For this Choice needs to be congratulated, and also for the incredibly honest way in which Joyce allowed himself to be portrayed as a fallible, emotional and not completely tuned in CEO. My hat is off to all of them.

But it does raise the question of what this kind of exposure does for the shareholders, franchisees, and associates.

I’m not sure I have a position on it, but open the conversation in the hopes of generating thoughts and insights into the real value of magnified transparency.

The show features Joyce working maintenance in what must be one of the worst maintained hotels in the system. What happened to standards? From the audience point of view, how typical is this? As insiders we know that updating old properties is expensive and also not at the discretion of the franchisor. Calling the hotel GM on the carpet seems a bit ingenuous, and frankly lacks credibility. I think more should have been made of the potential to pull the brand from non-performing properties in order to reassure the audience that this is atypical.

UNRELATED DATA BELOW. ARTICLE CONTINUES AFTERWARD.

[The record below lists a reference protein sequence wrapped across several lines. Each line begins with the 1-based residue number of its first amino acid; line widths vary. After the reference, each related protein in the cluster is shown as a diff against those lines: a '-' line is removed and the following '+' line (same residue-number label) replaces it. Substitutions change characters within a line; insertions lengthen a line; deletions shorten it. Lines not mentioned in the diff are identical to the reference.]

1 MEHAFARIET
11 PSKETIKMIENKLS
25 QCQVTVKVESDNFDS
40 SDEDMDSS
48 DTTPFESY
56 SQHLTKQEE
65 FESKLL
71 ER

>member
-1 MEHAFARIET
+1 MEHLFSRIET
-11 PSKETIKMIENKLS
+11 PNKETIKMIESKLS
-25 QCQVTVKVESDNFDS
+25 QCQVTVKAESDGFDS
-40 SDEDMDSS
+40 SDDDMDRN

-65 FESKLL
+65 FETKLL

In addition to the hotels where he worked, Joyce stayed in Choice brands along the way. This allowed further exposure of the brand’s weaknesses (elevator breakdown, no-coffee fiasco, etc.). In my opinion, this added nothing to the story and came across (from the professional point of view) as a negative mystery-guest report to franchisees and as a bad reflection on the brand (for viewers). This may have been a real mistake.

On the subject of the coffee fiasco (in a Suburban brand property, Joyce discover that while there is a coffee machine in the rooms, coffee is not provided – guests have to go to the front desk and purchase the coffee), it seems strikingly odd that nobody considered the implications of this when developing the standards for the brand (the management team all looked stunned when Joyce suggested this was a potential negative guest touch-point experience). In a category where competitors are providing breakfasts and other perks, surely the “paying for coffee” standard was tested, discussed, tested again, until everybody was sure this was a good idea?